Israeli Arabs: Aspirations vs. Reality

July 9, 2018

6 min read

Mordechai Kedar

The topic of Arabs who are Israeli citizens is a complex and complicated one, on the one hand because this population sector is far from uniform, and on the other, because of its extant geo-political context.

This sector, close to one fifth of Israel’s citizenry, includes members of five different religions: Muslims, Christians, Druze, Alawites and  Ahmadis, in addition to two non-Arab religions to be found in Israel, the Samaritans and the Bahais.

Three main cultural groups can be identified:  Bedouin, fellahin (agricultural workers) and urban dwellers, whose sociological characteristics and ways of life differ considerably from each other. Regarding their relationship to the state, it should be noted that the Druze, along with some of the Christians and Muslims (mainly the Bedouin) serve in the IDF, a clear indication of their outlook on the Jewish state.

When taking into account the differences found in the “Arab sector” into account, the first question to be addressed is how these Arabs define their identity:  some define themselves as an inseparable part of the Arab nation, without referencing religious or cultural differences. In their view, Muslims, Christians and Druze are equal to one another, brothers in arms against the colonialism that ruled the Arab homelands. This idea’s foremost proponent was former MK Asme Beshara and the Balad party he founded. According to the party’s platform Israel has no right to be a Jewish and democratic state and must become a land of all its citizens, allowing anyone who claims to be a Palestinian refugee or the descendant of one to enter the country and receive citizenship.

In contrast to this “Arab” definition, most of the Israeli Arab citizens of Israel define themselves as “Palestinian” citizens of Israel. Palestinian self-definition is a result of the first Intifada (1987-1992) in which they achieved much international and Arab recognition as a distinct people fighting honorably for its freedom, land and rights. The disastrous situation that took over the Arab world from late 2010, termed the “Arab Spring” at first, soon to turn into a horrific bloodbath, caused many Israeli Arabs to refrain from identifying with the violent, internally fractured Arab world and encouraged the development of a particularist Palestinian identity. The Palestinian Authority under Arafat tried to gain control over the Israeli Arab sector, but most, despite their sympathy for the Palestinians of Judea, Samaria and Gaza- rejected his interference totally and unequivocally.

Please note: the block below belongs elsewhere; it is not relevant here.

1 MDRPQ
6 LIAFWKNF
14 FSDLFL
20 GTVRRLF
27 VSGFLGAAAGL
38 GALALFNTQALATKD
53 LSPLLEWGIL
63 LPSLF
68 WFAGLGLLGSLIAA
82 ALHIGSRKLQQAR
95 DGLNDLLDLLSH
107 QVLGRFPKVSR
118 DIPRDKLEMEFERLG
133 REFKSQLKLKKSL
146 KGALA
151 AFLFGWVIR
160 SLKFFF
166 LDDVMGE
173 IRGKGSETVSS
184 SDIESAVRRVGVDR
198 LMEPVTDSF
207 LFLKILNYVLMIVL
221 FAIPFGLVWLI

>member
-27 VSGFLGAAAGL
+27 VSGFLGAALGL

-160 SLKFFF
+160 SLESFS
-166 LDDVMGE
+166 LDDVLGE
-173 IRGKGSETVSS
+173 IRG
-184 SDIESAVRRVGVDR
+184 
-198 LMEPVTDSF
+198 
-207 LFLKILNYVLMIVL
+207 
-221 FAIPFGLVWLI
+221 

Other Israeli Arabs emphasize their Islamic ties, and their inseparable connection to the Islamic nation whose current leader is Turkey’s Erdogan. They see a religious problem in the existence of Israel, in that Islam was meant to replace Judaism and Christianity – at least in Islamist eyes – so that there is no justification for a Jewish army, state, police force, land and sovereignty. Jews, like Christians, must be subject to Islam’s mercy as “protected ones” (dhimmis) in accordance with Islamic law which grants them only limited rights.

Islamists see Islam as lording over all other religions, so that Christians, Druze and all others must live in peace under its protective wings. It is worth noting that a small group of Sufi Muslims who do not share these views and want no political and nationalist issues involved in their beliefs, also live in Israel. The Bedouin and Muslims who serve in serve in the IDF are also totally divorced from the Islamist approach, as led by the Islamic Movement – the Israeli branch of the International Muslim Brotherhood, the organization founded towards the end of the 1960s by Sheikh Abdallah Nimer Darwish of Kfar Qasem.

As of 1996, the Islamic Movement in Israel divided into two factions: One known as the “northern branch” because its leadership lives in northern Israel and the other as “southern branch” whose leadership lives in the south. The northern faction is more extreme and dogmatic than the southern branch and feels that Muslims must not take part in the political life of the State of Israel as this means recognizing the state and its existence.

For obvious reasons, this faction is not represented in the Israeli Knesset and calls for its members – clearly or by inference – not to participate in Israeli elections.  Sheikh Raed  Salah of  Umm al-Fahm leads the sector along with Sheikh Kamal Khatib of Kafr Kanna.  Salah was indicted and found  guilty of a long list of crimes, including transferring funds to sister organization Hamas. He spent several jail terms in Israeli prisons and the 13 organizations that form the backbone of the sector were declared illegal in 2015, ending his activities. There is good reason to suspect that some of the sector’s activities continue on underground.